New purchase, new review! 🎉 Today I am telling you about the Scheppach DECO SL scroll saw. But let’s start right away with the basics to make it clear to everyone what we are talking about. And thus answer the question as easily as possible:
What is a scroll saw?
A Scroll saw is a special type of saw that because of the opportunity to disengage the blade can be used to cut inside the workpiece without having to change the contours or make a cut line to the desired inside point. It is mainly used to make curvilinear cuts and inlays of great precision even with sharp bends.
It is also called oscillating because of the cutting principle. Its short blade swings down and up to make the cut. For simplicity, we can say that it uses the same principle as a sewing machine.
The same manual variant, the fret saw, consists of a bow with a small blade attached to the end. This particular shape leaves the opportunity to be able to move easily within the inlays producing round, curvilinear or detail cuts of very small dimensions and with precision.
With a scroll saw you can normally cut a variety of materials such as:
- Foam rubber
Deciding to buy an scroll saw or a fret saw is a decision basically related to the amount of work one has, or by how often one uses this tool, or what kind of work one is trying to do.
I had bought a bandsaw a couple of years ago, the Einhell TC SB 200/1, and I am still very satisfied with it. The need for this scroll saw came to me at the time when I decided to try my hand at making miniatures.
Essentially they may look like two nearly identical saws, but this is the mistake of many who buy a scroll saw and then complain that it is not accurate enough or lacks power. So let’s look at the main ones together:
differences between band saw and scroll saw
Let’s say that the first very big difference lies precisely in the peculiarity of the scroll saw that I described to you just now, which is the ability to get to the heart of our work and be able to saw quietly inside it without modifying other parts to get there.
In addition, it is important to remember that the band saw has a long, continuous blade that runs essentially like a belt, while that of the scroll saw is oscillating from bottom to top. It goes without saying that the types of cuts that can be made are vastly different. Just as the precision and cleanliness of the cut is also markedly different.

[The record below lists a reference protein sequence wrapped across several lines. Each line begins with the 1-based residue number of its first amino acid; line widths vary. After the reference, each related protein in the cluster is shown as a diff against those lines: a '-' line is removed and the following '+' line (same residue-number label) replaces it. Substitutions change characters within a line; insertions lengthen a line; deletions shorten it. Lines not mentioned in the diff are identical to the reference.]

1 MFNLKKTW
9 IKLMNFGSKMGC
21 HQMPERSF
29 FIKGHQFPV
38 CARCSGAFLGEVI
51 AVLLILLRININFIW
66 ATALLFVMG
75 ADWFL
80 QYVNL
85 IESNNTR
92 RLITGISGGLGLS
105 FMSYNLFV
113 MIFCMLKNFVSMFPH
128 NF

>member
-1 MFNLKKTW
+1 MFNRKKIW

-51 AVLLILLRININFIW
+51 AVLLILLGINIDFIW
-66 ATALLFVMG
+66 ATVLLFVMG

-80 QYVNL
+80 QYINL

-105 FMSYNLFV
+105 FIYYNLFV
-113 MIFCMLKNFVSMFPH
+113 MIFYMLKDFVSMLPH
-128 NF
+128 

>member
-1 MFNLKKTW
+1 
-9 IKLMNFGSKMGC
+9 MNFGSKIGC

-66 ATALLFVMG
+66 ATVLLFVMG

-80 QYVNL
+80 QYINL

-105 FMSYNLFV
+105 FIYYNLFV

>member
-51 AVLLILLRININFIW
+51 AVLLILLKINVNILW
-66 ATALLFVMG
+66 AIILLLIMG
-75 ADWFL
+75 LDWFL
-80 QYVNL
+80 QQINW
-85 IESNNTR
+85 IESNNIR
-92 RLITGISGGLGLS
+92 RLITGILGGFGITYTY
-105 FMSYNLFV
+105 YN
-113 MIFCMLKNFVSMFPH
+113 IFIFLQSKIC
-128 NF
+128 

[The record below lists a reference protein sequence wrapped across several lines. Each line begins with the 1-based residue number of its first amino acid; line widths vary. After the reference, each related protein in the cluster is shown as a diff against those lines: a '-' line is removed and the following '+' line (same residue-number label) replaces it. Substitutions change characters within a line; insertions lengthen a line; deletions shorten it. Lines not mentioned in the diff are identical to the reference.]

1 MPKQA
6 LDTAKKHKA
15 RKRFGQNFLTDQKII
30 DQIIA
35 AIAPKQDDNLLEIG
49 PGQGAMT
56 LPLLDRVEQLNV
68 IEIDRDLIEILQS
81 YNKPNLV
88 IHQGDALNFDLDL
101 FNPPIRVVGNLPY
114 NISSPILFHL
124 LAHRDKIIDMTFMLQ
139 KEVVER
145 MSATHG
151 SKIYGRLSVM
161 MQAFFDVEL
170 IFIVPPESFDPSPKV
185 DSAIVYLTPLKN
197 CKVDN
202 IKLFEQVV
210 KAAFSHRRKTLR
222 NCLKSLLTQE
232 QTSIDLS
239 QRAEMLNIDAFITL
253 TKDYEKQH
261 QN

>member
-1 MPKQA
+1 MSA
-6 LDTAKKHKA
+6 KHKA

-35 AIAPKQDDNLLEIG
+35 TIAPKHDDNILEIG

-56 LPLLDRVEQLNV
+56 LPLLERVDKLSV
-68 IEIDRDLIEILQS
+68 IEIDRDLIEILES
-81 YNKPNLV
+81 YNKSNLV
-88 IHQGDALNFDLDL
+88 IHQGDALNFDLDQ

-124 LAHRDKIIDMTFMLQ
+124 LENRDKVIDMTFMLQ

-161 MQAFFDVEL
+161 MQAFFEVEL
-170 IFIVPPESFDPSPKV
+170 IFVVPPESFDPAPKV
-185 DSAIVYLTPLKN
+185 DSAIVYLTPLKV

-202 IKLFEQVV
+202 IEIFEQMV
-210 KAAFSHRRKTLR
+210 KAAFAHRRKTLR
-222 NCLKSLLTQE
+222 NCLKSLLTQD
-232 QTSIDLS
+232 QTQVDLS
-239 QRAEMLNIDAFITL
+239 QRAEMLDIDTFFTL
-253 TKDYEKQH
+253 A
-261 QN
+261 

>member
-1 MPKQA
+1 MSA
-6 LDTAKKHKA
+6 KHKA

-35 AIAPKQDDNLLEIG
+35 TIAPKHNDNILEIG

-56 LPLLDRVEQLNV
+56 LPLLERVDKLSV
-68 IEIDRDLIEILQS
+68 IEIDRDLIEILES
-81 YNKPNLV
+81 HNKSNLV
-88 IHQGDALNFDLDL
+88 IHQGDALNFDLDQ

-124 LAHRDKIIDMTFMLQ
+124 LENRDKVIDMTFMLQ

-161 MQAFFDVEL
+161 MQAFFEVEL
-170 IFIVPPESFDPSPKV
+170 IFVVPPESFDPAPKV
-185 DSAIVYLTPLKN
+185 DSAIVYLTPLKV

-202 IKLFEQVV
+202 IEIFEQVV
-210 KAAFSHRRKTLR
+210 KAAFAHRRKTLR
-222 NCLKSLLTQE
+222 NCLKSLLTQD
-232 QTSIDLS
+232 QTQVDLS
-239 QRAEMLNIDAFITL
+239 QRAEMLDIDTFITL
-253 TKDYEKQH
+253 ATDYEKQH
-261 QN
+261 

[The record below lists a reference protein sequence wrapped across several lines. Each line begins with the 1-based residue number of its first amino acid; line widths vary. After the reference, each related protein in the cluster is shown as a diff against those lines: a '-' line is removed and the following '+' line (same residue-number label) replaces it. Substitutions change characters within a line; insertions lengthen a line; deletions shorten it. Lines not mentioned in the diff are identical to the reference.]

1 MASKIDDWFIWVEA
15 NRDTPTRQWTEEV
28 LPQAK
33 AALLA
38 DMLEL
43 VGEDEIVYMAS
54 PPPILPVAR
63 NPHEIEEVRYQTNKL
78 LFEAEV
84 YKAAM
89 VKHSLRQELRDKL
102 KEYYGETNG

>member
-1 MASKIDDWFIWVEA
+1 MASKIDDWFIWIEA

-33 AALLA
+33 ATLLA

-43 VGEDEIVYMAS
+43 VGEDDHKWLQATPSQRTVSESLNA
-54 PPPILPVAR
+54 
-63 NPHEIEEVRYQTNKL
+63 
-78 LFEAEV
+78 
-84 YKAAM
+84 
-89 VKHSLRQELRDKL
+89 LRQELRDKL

Another important difference is the compliance of the machine itself. A band saw is to be used from a standing position, and the workpiece is to be pushed toward the blade based only on the handling of the workpiece rather than its actual size. The only limitation is the size of the worktable, which allows a maximum width of the workpiece of about 15 cm on the left side, after which you go to hit the saw frame.
The scroll saw, on the other hand, has the bow, also known as the swan neck, which instead allows us to cut or move in cuts with pieces about 40 cm before touching the machine. Plus it is a saw that is to be used while seated, you push the piece toward the blade that is in front of you, it has no side impediments only, the inches that distance us from the swan neck.
Next we turn to power, referring of course to my saws, it ranges from a 250 W of the band saw to the modest maximum 90 W of the scroll saw. This is because while it is a full-fledged saw, it is not suitable for woods that are too dense or particularly high. It is a saw that gives its best in sawing at most 2 cm high despite its claimed 5 cm.
Being underpowered with each cut with hard or particularly thick woods results in fatigue and less and less precise cutting and thus more likely to split the blades or overload the motor.
To finish the roundup of the main differences, we can in addition say that the scroll saw is not very accurate in straight cuts since there is no way to apply a ruler to the work surface, which normally has a rounded shape. One has to rely on manual dexterity or the cuts of a band saw.
Having clarified these important points, I will now go on to describe my Scheppach DECO SL scroll saw, starting with a bit of data:
Scheppach is a German brand of woodworking machinery and garden equipment in Ichenhausen, Bavaria, Germany. The company was founded in 1927 by Josef Scheppach in Niederraunau, also in Bavaria, as a family business. Originally they produced only agricultural machinery and circular saws for firewood.